Today marks the first-ever International Day of Women and Girls in Science, a day to celebrate the achievements made by females in all areas of science, technology and math.
The United Nations previously announced the resolution to establish Feb. 11 as the annual day to commemorate women in STEM back in December, finally paying credit where credit is due.
Throughout history, women have failed to be as recognized as their male counterparts — who continue to dominate the fields — for their breakthroughs.
Take the example of Emmy Noether, the woman Albert Einstein called the "most significant" mathematician of the time. She was discriminated against because of her gender. Or Jocelyn Bell Nurnell, who discovered the first pulsar, but the Noble prize was awarded only to her male colleagues in 1974. There's Caroline Herschel, who was the first woman to discover a comet, Alice Catherine Evans, who discovered unpasteurized milk could make us sick, Ada Lovelace, the first computer programmer, and Lise Meitner, who was the first physics professor in Germany who spilt the atom along with her male colleague. The list goes on and on.
— The White House OSTP (@whitehouseostp) February 11, 2016
While women in STEM of the past and present have made significant accomplishments, according to a report from the United Nations Educational, Scientific and Cultural Organization (Unesco), only 28 percent of researchers worldwide are women. While women are underrepresented in these fields (only 30 percent of women make up the tech industry), they are also underpaid compared with men who hold the same jobs. The goal of the International Day of Women and Girls in Science is to "eliminate gender inequality in science, employment, opportunities and education," which is part of the UN's 2030 Agenda for Sustainable Development.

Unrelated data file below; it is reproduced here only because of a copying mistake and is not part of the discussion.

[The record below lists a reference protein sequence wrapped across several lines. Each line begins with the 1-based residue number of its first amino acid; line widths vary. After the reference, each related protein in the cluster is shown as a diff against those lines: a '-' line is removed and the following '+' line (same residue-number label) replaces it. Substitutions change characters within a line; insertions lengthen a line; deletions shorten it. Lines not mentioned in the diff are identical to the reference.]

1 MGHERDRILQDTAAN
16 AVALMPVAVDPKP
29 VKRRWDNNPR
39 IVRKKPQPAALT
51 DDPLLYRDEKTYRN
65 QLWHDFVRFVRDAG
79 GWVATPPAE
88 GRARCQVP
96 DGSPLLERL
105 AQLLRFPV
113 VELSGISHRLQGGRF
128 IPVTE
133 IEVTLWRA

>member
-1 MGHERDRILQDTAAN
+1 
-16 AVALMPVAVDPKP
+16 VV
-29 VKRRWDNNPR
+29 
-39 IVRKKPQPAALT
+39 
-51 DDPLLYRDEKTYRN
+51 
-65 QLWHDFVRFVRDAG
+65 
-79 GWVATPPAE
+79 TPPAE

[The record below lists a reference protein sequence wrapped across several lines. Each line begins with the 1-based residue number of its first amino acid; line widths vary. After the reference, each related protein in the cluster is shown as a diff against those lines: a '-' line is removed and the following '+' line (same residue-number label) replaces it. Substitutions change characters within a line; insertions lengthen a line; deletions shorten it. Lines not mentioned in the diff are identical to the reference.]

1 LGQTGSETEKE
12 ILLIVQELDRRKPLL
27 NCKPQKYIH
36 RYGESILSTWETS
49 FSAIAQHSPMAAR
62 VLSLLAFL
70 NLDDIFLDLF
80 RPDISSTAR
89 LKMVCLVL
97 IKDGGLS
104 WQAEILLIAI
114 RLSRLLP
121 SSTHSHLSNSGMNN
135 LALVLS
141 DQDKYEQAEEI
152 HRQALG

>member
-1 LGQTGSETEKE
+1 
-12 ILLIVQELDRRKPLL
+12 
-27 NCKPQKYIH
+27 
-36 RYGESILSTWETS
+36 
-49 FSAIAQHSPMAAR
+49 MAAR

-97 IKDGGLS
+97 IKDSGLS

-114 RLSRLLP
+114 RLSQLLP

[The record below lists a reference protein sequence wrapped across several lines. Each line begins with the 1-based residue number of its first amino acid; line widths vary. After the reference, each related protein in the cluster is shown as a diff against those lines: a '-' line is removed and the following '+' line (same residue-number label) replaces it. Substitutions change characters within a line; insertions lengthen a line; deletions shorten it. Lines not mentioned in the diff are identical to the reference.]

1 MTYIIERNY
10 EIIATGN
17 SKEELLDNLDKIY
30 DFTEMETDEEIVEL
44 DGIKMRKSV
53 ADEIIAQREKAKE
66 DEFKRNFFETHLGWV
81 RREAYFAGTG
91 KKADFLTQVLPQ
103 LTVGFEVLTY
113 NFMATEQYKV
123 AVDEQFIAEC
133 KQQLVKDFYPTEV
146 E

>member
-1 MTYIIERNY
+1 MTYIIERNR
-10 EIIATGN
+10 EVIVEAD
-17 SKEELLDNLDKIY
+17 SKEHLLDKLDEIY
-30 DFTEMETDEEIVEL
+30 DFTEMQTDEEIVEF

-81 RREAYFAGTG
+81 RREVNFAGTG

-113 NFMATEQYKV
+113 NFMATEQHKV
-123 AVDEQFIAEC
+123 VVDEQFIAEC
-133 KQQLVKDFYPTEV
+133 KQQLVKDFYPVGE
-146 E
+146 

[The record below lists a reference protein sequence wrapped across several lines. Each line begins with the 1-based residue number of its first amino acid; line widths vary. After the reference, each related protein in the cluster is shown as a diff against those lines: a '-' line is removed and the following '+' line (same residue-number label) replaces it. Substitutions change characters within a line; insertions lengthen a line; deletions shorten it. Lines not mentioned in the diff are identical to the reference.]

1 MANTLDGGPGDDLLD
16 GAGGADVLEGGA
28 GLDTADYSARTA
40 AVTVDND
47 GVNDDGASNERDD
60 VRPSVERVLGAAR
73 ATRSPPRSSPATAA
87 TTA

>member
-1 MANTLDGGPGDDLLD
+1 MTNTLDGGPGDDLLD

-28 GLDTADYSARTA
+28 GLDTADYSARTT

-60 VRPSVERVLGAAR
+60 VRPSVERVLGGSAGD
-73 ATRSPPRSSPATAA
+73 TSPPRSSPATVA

"The International Day of Women and Girls in Science will directly influence the perception of women in science for sustainable development and elevate the contributions of women in science, past, present and future that equitably reflects the aspirations and ambitions of all global citizens," HRH Prince Adel El-Hashemite said in a statement on Dec. 22, 2015.
The Internet is embracing the day with the trending Twitter hashtag #WomeinSTEM, with accounts paying homage to the women making a difference in these fields.
Meet the internet security team that’s keeping users safe: https://t.co/kSqhaFto5J #WomeninSTEM pic.twitter.com/KFZ9q5H3Pk — Life at Google (@lifeatgoogle) February 11, 2016
— Johnson Space Center (@NASA_Johnson) February 11, 2016
Happy #WomenInSTEM Day! Grateful for brilliant tech genius Felicity Smoak@ARROWwriters @mguggenheim @MericlesHappen pic.twitter.com/fAn2KFFJFT — Overwatch (@Olicityx) February 11, 2016
Not only is today a day to celebrate women who are often overshadowed by their male colleagues in science, tech and math, but it is also a day to encourage young girls to explore these fields.
Photo: goddard studio 13 | Flickr